UPDATE: Burris will be seated in the Senate, the Associated Press reported Wednesday.
Recalling the case of Adam Clayton Powell, Jr., former congressman Andrew Jacobs, Jr. says the Constitution could not be clearer: the Senate has no right to reject Roland Burris.
Will Roland Burris become the next Senator from Illinois, replacing president-elect Barack Obama? The former state Attorney General arrives in Washington today to meet with Congressional leaders amid widespread speculation that they will refuse to recognize his appointment by embattled Gov. Rod Blagojevich. But the Constitution is just as clear on his claim to the seat as it was in the case of Adam Clayton Powell, Jr., 40 years ago.
I became exceptionally well versed in this claim because I was drafted onto the congressional committee weighing the fate of the distinguished member from Harlem.
Before the advent of Martin Luther King, Jr, Adam Clayton Powell was arguably the most prominent embodiment of the civil rights movement in the U. S. He was handsome and brilliant, with a deep, thunderous voice that shook the rafters of the House and a wit that cuttingly dispatched the considerably large racist block of Congresspeople who were foolish enough to engage him in debate.
Members who voted down the measure told me privately afterward that they knew we were right, but that a vote to seat would mean their own un-seating in the next election.
But he was also, as often described, "big in big things and little in little things." He got caught swiping airline tickets to take his girlfriend for Caribbean trysts, and when he was reelected in 1966 the members refused to seat him. Then the House empanelled a select committee to make recommendations on Powell’s status before the general swearing-in for the 90th Congress in January 1967.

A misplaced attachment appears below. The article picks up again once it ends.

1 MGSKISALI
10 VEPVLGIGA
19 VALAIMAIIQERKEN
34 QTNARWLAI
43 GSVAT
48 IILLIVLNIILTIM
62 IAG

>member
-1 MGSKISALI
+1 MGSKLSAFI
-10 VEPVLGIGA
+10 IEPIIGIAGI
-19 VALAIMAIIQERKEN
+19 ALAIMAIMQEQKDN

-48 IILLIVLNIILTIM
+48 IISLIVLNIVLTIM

No member wanted to sit on that committee. "Only someone passionately interested in political suicide would accept that assignment," I was told by a colleague I met in the airport as I was boarding a plane back to my district. But as soon as I arrived in Indianapolis, I received a call from Speaker John McCormack asking me to serve. Recalling the airport advice, I hesitated but said, "Sounds like jury duty, Sir. I'll do it."
A few days after the news media reported my appointment, I got a letter from publisher Bobbs-Merrill soliciting a manuscript about what went on behind those closed doors, adding that no such record had ever been made before.
So during the weeks-long closed sessions, I imitated Truman Capote’s methods, feverishly scratching out direct quotations in my own, invented short-hand, then racing back to the office each evening to type up the fresh material from my yellow legal pad. When the book— The Powell Affair : Freedom Minus One—was published, my fellow committee members were amazed by the accuracy of their quotations. At the time, they just had impression that I was working too hard on the case. They didn't know that I had two assignments.